Cobbles, mud and much more ... we're looking forward to Sunday's big race...

Sunday sees what for many – pro cyclists included – is THE one-day race of the season, Paris-Roubaix, and teams have been out this week undertaking their reconnaissance of the course focusing of course on some of the more difficult of the 29 sections of pavé that are the signature feature of the race.

Here’s our round-up of some of the videos and pictures that we have spotted on social media ahead of the 257-kilometre race from Compiegne to Roubaix, starting with this introduction from organisers ASO to the event nicknamed the Queen of the Classics and the Hell of the North.

And here is the official teaser.

Here’s LottoNL-Jumbo taking on the Arenberg


And here’s a view on that secteur by a former pro who never rode this race – but did ride over these cobbles from the opposite direction during the 2010 Tour de France.

Will this be Peter Sagan’s year?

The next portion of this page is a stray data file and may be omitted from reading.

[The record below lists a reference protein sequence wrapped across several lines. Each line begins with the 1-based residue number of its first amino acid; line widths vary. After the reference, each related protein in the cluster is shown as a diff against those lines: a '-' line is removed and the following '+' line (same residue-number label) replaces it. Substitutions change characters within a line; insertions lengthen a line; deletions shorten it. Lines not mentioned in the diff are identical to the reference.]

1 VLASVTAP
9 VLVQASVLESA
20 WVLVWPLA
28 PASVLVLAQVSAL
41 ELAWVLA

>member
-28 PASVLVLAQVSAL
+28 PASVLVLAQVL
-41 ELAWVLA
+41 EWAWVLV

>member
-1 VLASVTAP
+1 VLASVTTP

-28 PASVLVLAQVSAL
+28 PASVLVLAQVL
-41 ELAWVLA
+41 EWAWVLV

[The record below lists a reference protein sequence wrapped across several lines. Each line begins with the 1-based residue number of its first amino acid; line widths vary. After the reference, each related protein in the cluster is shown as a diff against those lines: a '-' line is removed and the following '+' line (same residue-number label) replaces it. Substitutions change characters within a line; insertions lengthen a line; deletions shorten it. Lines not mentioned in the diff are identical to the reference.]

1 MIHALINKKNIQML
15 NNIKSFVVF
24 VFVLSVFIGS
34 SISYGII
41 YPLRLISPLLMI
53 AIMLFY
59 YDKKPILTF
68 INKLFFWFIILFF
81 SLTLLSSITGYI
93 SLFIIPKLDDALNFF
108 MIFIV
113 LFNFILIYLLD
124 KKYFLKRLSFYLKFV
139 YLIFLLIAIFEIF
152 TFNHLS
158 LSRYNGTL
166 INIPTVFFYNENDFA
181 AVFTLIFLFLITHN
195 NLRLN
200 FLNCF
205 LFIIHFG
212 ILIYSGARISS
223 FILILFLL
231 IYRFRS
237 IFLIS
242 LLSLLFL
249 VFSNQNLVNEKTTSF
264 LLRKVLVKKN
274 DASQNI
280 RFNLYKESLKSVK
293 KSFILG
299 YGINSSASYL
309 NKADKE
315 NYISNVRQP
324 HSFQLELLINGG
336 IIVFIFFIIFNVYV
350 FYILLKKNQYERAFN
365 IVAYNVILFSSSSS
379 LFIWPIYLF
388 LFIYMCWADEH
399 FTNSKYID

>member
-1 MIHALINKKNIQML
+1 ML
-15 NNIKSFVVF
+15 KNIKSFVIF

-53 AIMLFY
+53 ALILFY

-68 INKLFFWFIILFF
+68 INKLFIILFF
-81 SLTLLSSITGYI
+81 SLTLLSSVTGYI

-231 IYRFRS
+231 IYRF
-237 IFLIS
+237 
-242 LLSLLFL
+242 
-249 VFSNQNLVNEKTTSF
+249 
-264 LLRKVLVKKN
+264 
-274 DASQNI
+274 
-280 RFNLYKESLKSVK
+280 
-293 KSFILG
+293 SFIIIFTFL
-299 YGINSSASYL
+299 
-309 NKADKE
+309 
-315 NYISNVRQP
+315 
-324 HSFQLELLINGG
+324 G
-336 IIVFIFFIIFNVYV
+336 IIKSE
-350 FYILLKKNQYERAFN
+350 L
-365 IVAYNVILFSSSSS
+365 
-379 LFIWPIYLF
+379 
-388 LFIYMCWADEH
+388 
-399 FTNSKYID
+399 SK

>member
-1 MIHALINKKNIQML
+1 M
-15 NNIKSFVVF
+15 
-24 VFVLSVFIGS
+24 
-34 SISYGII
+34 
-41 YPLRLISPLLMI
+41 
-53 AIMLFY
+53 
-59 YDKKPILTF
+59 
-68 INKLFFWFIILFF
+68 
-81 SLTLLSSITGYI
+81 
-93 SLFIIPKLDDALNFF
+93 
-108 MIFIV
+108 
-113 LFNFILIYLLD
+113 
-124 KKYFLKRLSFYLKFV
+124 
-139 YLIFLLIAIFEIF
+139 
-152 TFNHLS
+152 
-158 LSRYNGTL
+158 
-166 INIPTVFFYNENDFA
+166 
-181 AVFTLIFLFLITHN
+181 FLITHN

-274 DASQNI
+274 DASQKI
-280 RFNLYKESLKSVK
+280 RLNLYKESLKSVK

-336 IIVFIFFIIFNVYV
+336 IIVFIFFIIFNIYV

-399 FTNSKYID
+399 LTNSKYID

A bit of friendly rivalry between AG2R La Mondiale and Groupama-FDJ during their recce yesterday.

Didi the Devil has employed his design skills on a rather unique bike to tackle the cobbles.

In the build-up to the race, the slightest sight of mud gets the hopes up among a lot of fans that we could see a particularly epic edition. The forecast is that it will be dry through to Sunday, but there’s work to be done by volunteers in clearing the mud that is already on some parts of the course.

ASO’s Thierry Govenou is among those hoping parts of the course will dry out.

Born in Scotland, Simon moved to London aged seven and now lives in the Oxfordshire Cotswolds with his miniature schnauzer, Elodie. He fell in love with cycling one Saturday morning in 1994 while living in Italy when Milan-San Remo went past his front door. A daily cycle commuter in London back before riding to work started to boom, he's been news editor at road.cc since 2009. Handily for work, he speaks French and Italian. He doesn't get to ride his Colnago as often as he'd like, and freely admits he's much more adept at cooking than fettling with bikes.